House flipping is back, but the returns? Not so much


A new report conducted by ATTOM Data Solutions, a property database provider, shows that house flippers are getting back into the game, even though the heady days of quick, easy money seem to be a thing of the past.

The 2019 U.S. Home Flipping Report showed that 245,864 single-family homes and condos were flipped last year, up 2% from 2018. The number of homes flipped represented 6.2% of all home sales in the nation during the year, an 8-year high. That was up from 5.8% of all home sales in 2018 and from 5.7% in 2017.

Tight margins, however, are holding back many potential investors, as profit margin belts continue to tighten. According to the study, homes flipped in 2019 typically generated a gross profit of $62,900 (the difference between the median sales price and the median paid by investors), down 3.2% from $65,000 in 2018 year and 6% from the post-recession peak of $66,899 in 2017.

“Home-flipping profits across the U.S. dropped again in 2019 as the business of buying and selling houses absorbed its worst year since the housing market was mired in the fallout from the Great Recession,” said ATTOM Data Solutions Chief Product Officer Todd Teta in a press release. “This happened as the cost of buying properties continued to rise faster than gains on resale. That’s not to say that the home-flipping industry is tanking or losing its allure for investors because home flipping rates are higher than they’ve been in eight years. But profits did continue to decline again for investors.”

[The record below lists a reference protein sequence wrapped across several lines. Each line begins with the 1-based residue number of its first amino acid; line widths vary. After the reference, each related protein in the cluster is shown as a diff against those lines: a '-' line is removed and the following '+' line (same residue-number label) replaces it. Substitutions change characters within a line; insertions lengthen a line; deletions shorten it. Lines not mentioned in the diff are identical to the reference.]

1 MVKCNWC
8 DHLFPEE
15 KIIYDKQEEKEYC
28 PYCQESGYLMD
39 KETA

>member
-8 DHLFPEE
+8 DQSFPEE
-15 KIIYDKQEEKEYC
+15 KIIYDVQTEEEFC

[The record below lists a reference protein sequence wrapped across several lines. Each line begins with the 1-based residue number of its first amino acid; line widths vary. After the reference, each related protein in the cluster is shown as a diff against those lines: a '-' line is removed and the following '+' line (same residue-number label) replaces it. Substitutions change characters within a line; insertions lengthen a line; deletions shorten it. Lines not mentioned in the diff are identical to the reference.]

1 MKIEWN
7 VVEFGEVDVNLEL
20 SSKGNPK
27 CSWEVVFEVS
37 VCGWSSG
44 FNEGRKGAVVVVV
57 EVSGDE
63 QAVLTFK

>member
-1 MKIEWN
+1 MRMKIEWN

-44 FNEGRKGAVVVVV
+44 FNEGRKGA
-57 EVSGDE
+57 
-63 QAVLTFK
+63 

While house flippers in 2019 did not make the 51.4% return on investment they realized in 2017 or the 45.8% ROI they saw in 2018, the typical gross flipping profit of $62,900 in 2019 translated into a 40.6% ROI.

But lowered profits didn’t stop investors in Atlanta, where home flipping activity was up 39.1% as compared to 6.2% nationwide.

Nationwide, the average time it took to flip a home in 2019 was 178 days, down slightly from 179 days in 2018.

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